I spent almost 3 hours waiting in that line. Finally, it was my turn around 19:15. By then there were no more flights to Madrid and the early morning flight from Madrid to Vienna was full (I could still have made it to Madrid on the AVE high-speed train but it was pointless). So I ended up getting rebooked on a Vueling flight to Vienna via Barcelona the next day. I arrived in Vienna late in the afternoon, thus missing the entire first day of the conference.

Throughout this ordeal, no explanation was provided by Iberia. To this day, I have no idea why the flight was cancelled. The weather was good, there were no strikes anywhere in Europe, so clearly no force majeure was involved.

I can accept that a flight gets cancelled. This can happen to any airline. But I have never experienced such poor customer service as I did today from Iberia. So I have now instructed our in-house travel agency to avoid Iberia unless there are no other options. And if I ever have to travel via Madrid, I will take the train to Madrid, every time.

Now the story continues...according to EU rules, I am entitled to €600 compensation from Iberia. After returning to Alicante on 5th November, I filed the claim on Iberia's web site. I should note that it was exceedingly difficult to find the claim form on the site--obviously, Iberia does not want to make it easy for its victims, I mean "customers", to file complaints.

A week later, I received this message from Iberia, saying basically nothing:


Madrid, 13  de noviembre de 2015 

                                                       Referencia: C15111-3156276610 

 Estimado señor Wajsman:

 Le escribo en relación con el vuelo IB 8393 del 02 de noviembre de 2015 y le doy las gracias por haberse dirigido a nosotros.

 Le pido disculpas por las molestias que le ha ocasionado la cancelación de su vuelo. Somos conscientes de la importancia que  supone en un viaje que se respete el horario programado, por lo que ponemos todo nuestro esfuerzo para evitar que se produzca esta incidencia.

 A veces, se producen averías inesperadas que nuestros técnicos tienen que reparar para garantizar la seguridad y que nos obligan a cancelar el vuelo. Entiendo que su viaje haya sido más cansado y aunque la causa no esté bajo nuestro control, hacemos lo posible para disminuir los inconvenientes proporcionando, en función de las alternativas disponibles, el modo más rápido para llegar a su destino. Todos los días analizamos las incidencias y hacemos planes de mejora ante estas situaciones. Siento si la información o la ayuda que le proporcionamos no fue suficiente.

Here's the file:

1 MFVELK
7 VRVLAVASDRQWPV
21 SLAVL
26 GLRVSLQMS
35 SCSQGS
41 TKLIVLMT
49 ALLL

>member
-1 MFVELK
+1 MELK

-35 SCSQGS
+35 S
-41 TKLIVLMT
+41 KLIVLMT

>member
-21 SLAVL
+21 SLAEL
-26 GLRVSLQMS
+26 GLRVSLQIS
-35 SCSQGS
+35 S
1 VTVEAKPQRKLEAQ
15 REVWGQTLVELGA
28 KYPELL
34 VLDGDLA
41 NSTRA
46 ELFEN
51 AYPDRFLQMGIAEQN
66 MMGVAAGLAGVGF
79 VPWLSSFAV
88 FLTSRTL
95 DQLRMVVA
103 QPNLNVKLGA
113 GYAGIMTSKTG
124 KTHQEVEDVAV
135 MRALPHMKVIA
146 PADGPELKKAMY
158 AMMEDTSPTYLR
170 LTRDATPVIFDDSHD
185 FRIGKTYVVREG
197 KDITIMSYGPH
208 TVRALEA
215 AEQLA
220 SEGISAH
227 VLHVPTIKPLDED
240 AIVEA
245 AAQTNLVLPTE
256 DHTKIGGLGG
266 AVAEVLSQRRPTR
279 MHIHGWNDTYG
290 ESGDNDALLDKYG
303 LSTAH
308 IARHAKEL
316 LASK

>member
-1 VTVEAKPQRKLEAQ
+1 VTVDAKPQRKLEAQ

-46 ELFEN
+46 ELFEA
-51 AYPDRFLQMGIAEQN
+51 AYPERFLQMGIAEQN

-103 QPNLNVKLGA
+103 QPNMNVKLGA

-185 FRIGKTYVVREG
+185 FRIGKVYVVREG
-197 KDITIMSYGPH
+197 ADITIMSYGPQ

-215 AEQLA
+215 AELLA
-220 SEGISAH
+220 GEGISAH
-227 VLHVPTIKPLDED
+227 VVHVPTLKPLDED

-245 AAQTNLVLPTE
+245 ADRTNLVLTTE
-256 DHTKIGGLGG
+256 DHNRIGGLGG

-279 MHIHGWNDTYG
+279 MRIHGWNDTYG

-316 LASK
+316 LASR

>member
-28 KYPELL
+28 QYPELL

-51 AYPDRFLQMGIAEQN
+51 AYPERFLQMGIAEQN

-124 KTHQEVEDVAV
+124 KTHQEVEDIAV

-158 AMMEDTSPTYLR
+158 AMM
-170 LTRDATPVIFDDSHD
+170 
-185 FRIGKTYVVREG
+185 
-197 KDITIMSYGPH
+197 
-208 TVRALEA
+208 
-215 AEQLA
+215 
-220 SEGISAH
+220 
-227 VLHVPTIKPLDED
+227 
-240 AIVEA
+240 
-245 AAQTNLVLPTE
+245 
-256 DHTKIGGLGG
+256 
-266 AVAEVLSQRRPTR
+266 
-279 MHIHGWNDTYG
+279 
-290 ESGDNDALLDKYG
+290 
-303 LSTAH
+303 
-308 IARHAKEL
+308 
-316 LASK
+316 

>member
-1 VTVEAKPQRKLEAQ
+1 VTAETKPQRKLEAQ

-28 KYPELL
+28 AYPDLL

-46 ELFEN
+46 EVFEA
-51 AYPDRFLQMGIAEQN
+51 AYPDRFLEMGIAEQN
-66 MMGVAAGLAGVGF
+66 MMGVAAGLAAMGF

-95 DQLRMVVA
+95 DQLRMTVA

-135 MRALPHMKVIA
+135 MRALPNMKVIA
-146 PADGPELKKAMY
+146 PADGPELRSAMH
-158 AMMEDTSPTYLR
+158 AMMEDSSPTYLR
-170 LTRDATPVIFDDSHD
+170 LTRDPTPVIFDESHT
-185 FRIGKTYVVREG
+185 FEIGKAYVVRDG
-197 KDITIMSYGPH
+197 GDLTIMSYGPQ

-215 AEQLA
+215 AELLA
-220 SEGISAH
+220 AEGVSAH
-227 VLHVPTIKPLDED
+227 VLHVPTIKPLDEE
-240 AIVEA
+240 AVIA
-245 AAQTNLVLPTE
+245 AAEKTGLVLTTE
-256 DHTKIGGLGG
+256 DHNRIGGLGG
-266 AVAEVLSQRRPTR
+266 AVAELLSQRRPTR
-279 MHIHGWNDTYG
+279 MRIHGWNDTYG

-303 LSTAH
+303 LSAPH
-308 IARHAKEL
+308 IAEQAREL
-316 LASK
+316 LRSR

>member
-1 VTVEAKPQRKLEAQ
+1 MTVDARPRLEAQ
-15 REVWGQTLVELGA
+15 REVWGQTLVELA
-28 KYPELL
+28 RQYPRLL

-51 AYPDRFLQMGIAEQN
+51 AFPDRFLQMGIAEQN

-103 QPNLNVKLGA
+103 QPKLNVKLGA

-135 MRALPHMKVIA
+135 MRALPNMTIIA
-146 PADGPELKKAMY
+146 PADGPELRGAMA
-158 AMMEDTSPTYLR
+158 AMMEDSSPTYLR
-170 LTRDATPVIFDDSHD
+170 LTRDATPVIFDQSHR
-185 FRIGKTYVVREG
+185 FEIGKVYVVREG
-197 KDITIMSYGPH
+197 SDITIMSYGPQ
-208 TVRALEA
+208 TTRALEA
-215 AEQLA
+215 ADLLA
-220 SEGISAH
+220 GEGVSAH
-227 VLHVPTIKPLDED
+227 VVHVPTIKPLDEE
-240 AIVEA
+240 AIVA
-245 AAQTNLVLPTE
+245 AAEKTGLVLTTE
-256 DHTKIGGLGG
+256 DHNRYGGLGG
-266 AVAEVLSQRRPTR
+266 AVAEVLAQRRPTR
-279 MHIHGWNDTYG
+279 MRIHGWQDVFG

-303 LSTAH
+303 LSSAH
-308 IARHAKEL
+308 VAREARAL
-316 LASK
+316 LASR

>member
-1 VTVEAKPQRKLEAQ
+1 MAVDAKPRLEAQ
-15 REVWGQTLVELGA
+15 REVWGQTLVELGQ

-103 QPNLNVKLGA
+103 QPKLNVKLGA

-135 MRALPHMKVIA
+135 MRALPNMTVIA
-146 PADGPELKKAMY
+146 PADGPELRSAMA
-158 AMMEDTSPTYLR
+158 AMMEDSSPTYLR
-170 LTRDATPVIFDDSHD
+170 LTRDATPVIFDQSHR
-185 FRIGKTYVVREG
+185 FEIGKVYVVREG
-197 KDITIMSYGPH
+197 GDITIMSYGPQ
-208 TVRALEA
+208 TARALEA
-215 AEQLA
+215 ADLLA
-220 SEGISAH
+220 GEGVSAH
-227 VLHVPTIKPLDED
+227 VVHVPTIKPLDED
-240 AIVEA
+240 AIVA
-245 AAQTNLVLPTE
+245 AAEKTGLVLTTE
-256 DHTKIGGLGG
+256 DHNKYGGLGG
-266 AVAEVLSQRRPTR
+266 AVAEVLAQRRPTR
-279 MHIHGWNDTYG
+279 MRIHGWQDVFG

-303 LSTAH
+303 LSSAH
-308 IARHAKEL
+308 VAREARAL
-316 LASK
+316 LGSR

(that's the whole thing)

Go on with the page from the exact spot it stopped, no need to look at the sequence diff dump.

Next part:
Le agradezco de nuevo que se haya puesto en contacto con nosotros, porque su colaboración nos permite mejorar.  Esperamos seguir disfrutando de su confianza.


Iberia. Centro de Atención al Cliente


On 8th December, another message from Iberia, saying even less than the previous one:

Madrid, 08  de diciembre de 2015 

                                                       Referencia: C15111-3156276610 

  Estimado señor Wajsman:

 Al conocer su disconformidad ante nuestra respuesta, he vuelto a analizar su caso y he comprobado que la resolución que le proporcionamos fue la correcta.

 Espero que comprenda las razones que han motivado mi respuesta y aprovecho la ocasión para saludarle atentamente.

  Iberia. Centro de Atención al Cliente


So until now, Iberia is giving me the one-finger salute. They are not explaining the flight cancellation, they are (apparently) refusing to pay compensation, and their communications are utterly pathetic. I will continue to pursue the case, but I have little hope of actually seeing any compensation in my bank account.

Stay tuned.

Send me your Iberia horror story!

Please include as many facts as possible. Be specific. Do not be emotional. Tell us what happened, and how Iberia let you down.